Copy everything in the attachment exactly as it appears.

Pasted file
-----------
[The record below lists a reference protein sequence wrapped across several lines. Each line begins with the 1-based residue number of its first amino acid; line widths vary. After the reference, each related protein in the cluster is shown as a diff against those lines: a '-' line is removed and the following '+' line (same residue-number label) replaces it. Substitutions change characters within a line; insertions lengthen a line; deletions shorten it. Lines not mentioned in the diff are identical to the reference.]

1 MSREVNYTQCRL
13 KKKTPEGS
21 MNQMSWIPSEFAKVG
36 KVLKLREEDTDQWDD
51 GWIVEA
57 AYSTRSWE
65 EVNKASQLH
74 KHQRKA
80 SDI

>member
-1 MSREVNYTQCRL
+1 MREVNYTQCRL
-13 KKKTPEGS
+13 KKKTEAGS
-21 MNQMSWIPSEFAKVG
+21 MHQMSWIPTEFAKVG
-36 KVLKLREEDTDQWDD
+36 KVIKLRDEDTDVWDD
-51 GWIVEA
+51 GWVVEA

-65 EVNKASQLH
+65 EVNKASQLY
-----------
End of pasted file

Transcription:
[The record below lists a reference protein sequence wrapped across several lines. Each line begins with the 1-based residue number of its first amino acid; line widths vary. After the reference, each related protein in the cluster is shown as a diff against those lines: a '-' line is removed and the following '+' line (same residue-number label) replaces it. Substitutions change characters within a line; insertions lengthen a line; deletions shorten it. Lines not mentioned in the diff are identical to the reference.]

1 MSREVNYTQCRL
13 KKKTPEGS
21 MNQMSWIPSEFAKVG
36 KVLKLREEDTDQWDD
51 GWIVEA
57 AYSTRSWE
65 EVNKASQLH
74 KHQRKA
80 SDI

>member
-1 MSREVNYTQCRL
+1 MREVNYTQCRL
-13 KKKTPEGS
+13 KKKTEAGS
-21 MNQMSWIPSEFAKVG
+21 MHQMSWIPTEFAKVG
-36 KVLKLREEDTDQWDD
+36 KVIKLRDEDTDVWDD
-51 GWIVEA
+51 GWVVEA

-65 EVNKASQLH
+65 EVNKASQLY